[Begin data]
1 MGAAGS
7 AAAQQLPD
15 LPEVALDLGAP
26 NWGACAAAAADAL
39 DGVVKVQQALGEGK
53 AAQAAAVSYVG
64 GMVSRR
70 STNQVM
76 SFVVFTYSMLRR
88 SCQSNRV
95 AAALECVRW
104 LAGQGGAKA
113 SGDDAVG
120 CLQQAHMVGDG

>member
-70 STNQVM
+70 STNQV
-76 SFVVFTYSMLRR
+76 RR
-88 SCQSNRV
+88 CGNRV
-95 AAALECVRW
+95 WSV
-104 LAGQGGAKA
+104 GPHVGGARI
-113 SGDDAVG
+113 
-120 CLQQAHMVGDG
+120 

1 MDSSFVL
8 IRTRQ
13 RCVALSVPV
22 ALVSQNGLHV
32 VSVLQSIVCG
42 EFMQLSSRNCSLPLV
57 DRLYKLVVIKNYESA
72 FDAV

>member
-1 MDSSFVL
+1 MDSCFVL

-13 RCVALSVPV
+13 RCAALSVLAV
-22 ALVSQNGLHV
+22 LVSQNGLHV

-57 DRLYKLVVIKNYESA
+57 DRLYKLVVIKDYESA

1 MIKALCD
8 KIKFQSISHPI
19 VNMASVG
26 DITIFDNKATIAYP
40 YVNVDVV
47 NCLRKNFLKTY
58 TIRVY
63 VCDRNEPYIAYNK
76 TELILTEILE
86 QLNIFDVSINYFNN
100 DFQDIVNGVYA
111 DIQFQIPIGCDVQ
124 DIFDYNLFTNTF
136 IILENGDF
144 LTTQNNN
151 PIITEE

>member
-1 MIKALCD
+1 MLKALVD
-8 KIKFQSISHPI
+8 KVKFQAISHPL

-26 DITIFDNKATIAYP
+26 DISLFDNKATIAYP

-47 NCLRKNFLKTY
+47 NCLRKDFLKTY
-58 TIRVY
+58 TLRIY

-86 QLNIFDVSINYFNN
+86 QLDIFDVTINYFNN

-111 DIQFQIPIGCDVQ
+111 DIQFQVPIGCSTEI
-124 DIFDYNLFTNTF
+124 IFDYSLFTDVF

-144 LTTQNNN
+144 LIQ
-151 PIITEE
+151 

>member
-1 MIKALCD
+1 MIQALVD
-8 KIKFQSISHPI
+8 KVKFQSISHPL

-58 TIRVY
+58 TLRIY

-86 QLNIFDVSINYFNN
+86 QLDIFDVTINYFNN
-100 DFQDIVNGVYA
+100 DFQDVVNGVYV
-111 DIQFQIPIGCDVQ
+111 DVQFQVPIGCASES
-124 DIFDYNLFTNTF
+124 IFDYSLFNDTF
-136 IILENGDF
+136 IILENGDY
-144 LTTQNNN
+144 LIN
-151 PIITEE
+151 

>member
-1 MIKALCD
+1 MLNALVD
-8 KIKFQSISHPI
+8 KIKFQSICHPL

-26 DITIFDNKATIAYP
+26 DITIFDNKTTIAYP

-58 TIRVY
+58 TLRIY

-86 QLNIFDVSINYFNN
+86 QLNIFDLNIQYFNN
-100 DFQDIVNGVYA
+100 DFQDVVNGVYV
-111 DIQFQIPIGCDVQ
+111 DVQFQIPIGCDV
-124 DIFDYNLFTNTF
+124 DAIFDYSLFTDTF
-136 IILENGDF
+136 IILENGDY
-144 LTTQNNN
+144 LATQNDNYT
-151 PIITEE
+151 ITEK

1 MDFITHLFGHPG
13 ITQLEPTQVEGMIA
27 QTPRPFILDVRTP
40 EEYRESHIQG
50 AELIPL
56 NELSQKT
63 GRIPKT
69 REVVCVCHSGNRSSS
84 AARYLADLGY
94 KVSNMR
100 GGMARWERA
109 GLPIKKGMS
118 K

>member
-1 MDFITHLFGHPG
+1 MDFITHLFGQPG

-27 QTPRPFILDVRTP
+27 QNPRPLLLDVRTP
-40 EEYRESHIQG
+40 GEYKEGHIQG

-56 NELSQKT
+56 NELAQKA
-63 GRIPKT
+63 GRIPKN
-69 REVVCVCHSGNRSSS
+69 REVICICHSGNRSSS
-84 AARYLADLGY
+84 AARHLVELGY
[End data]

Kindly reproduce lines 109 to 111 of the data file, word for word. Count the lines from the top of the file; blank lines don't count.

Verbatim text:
+8 KIKFQSICHPL

-26 DITIFDNKATIAYP
+26 DITIFDNKTTIAYP